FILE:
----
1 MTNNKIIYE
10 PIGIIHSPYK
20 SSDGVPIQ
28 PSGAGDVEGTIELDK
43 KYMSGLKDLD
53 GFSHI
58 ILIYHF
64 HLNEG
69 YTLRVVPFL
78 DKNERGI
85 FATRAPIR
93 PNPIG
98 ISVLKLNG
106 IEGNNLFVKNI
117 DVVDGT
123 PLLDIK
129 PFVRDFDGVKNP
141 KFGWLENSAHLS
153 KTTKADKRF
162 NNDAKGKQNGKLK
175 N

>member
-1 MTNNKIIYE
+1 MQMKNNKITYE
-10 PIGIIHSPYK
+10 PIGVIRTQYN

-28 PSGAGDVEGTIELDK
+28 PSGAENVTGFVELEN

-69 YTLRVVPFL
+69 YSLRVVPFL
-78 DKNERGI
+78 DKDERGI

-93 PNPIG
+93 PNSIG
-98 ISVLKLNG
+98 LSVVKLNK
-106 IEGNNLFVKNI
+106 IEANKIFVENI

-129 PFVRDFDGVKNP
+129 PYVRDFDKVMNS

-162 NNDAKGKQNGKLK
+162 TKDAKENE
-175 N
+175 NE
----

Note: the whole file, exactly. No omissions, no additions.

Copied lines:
1 MTNNKIIYE
10 PIGIIHSPYK
20 SSDGVPIQ
28 PSGAGDVEGTIELDK
43 KYMSGLKDLD
53 GFSHI
58 ILIYHF
64 HLNEG
69 YTLRVVPFL
78 DKNERGI
85 FATRAPIR
93 PNPIG
98 ISVLKLNG
106 IEGNNLFVKNI
117 DVVDGT
123 PLLDIK
129 PFVRDFDGVKNP
141 KFGWLENSAHLS
153 KTTKADKRF
162 NNDAKGKQNGKLK
175 N

>member
-1 MTNNKIIYE
+1 MQMKNNKITYE
-10 PIGIIHSPYK
+10 PIGVIRTQYN

-28 PSGAGDVEGTIELDK
+28 PSGAENVTGFVELEN

-69 YTLRVVPFL
+69 YSLRVVPFL
-78 DKNERGI
+78 DKDERGI

-93 PNPIG
+93 PNSIG
-98 ISVLKLNG
+98 LSVVKLNK
-106 IEGNNLFVKNI
+106 IEANKIFVENI

-129 PFVRDFDGVKNP
+129 PYVRDFDKVMNS

-162 NNDAKGKQNGKLK
+162 TKDAKENE
-175 N
+175 NE